What you need to know about Germany’s election

Election posters in Berlin on Sept. 16 show candidates to succeed Angela Merkel as German chancellor, from left: Armin Laschet of the Christian Democratic Union, Olaf Scholz of the Social Democratic Party, Annalena Baerbock of the Greens and Christian Lindner of the Free Democratic Party. (Fabrizio Bensch/Reuters)
Election posters in Berlin on Sept. 16 show candidates to succeed Angela Merkel as German chancellor, from left: Armin Laschet of the Christian Democratic Union, Olaf Scholz of the Social Democratic Party, Annalena Baerbock of the Greens and Christian Lindner of the Free Democratic Party. (Fabrizio Bensch/Reuters)

Germany’s parliamentary elections on Sept. 26 will signal the end of Chancellor Angela Merkel’s 16 years in power. Little else is certain.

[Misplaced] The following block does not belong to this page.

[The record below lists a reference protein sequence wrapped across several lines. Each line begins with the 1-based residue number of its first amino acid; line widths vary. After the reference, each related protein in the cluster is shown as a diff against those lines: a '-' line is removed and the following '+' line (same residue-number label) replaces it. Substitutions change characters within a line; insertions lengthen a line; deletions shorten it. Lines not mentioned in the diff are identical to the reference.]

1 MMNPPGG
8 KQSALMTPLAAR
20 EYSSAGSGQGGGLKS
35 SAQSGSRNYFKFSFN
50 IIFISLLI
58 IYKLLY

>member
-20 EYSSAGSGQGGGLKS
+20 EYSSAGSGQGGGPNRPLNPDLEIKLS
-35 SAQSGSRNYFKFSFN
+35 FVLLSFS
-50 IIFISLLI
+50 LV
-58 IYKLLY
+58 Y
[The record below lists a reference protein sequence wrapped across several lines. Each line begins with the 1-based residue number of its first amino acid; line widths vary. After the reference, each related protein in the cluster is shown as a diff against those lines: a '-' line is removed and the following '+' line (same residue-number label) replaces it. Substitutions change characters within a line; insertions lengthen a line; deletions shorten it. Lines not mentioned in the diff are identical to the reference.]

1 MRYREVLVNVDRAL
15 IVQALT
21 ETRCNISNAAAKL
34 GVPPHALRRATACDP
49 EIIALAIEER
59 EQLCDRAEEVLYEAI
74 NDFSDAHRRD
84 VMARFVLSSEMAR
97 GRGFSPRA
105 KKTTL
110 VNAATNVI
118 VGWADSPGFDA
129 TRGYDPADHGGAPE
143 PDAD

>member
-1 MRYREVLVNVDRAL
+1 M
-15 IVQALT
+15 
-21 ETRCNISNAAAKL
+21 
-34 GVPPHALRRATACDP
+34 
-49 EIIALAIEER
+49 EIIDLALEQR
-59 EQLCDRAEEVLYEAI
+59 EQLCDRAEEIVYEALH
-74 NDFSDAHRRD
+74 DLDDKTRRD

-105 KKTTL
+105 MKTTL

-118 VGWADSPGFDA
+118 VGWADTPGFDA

It is the most open race in decades. The lead position in the polls has shifted between three main parties: Merkel’s center-right Christian Democratic Union, the Greens and the center-left Social Democratic Party.

The outcome of the vote will shape the future of Europe’s largest economy and the wider European Union and its dealings with allies such as the United States and rivals including Russia and China.

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